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Bad Teachers, Rednecks, & Lessons in Kindness

I feel a little bad for two reasons. One, I haven’t made a post in almost a month. Two, my last post was a tad negative. Don’t get me wrong, I think I made a good point with it but I think it’s important to reitterate that not everyone sucks and is mean or judgmental. So I’m taking the exact opposite approach of my last post.

Over the past few months, there have been some things that have been said/done that stuck out to me, really made me rethink how thoughtful people are and how we don’t tend to notice how thoughtful people are. Most of the time, these things are considered side action. What’s even crazier is that with every act of kindness, comes some kind of lesson. If only we’re open enough to see it.

So I’m going to lay out a few brief descriptions of involuntary, but very small and ordinary, acts-of-kindness-turned-lessons to restore some faith in humanity…

1) I was flipping through a copy of a local Texarkana magazine in the passengers seat of my brother’s car. I was specifically looking at all the wedding and engagement pieces. 

“Ooh I love that dress…man, he needs to rethink those shoes…Matt, her flowers!” And Matthew was generally ignoring everything I said while navigating Richmond Road at lunch time. Up until he heard, “Ew. Hate her.”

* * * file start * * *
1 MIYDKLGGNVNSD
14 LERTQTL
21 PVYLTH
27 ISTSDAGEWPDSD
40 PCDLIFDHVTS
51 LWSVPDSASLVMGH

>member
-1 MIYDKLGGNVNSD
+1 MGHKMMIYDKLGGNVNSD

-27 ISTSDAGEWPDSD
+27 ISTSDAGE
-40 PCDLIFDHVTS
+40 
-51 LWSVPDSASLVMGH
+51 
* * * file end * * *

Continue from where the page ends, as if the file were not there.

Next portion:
“Who?” He glanced over. “Oh…yeah.” I paused on the page of a former teacher of Matt’s. I had never had her and she had never done anything to me but she had been pretty nasty to Matt in high school. To say we had had some difficulties with her would be an understatement. I quizzed him on her for a second asking if he knew the guy, how long  they’d been together, was she married before, etc. I finally moved on and, flipping to the next page, made one more final rude comment about her.

“I hope she’s happy,” Matt replied offhandedly as he checked the lane next to us. “You what?! I thought you hated her!” “Well, yeah. I hate her but I still hope she’s happy.”

And this is the part where I felt infintely bad about myself because my little brother embodied Agape Love while turning into a Wendy’s drive-thru. 

2) The four of us girls were well into tipsy as we continued our bachelorette party shenanigans at the Honky Tonk bar in Nashville. We were only there for about twenty minutes before running into an equally small bachelor party. They were all in boots, jeans, ball caps, and rocking Duck Dynasty-esque beards. I’m pretty sure they were the most gentlemanly, respectful, drunk rednecks I have ever met in my life. They pulled chairs out for us, they offered to buy us a couple drinks, we all shared some dances. And every single one of us there, bachelors and bachelorettes, were engaged, married or at least in relationships. These guys didn’t want to hook up and they weren’t trying to take us home, they were simply having a good time and wanted us to have a good time with them.

Somewhere in the middle of all this, I caught our bride-to-be and their groom-to-be sitting at a table together, hunched over drinks, having what seemed to be a very exciting conversation. As I walked by, I caught a few sentences…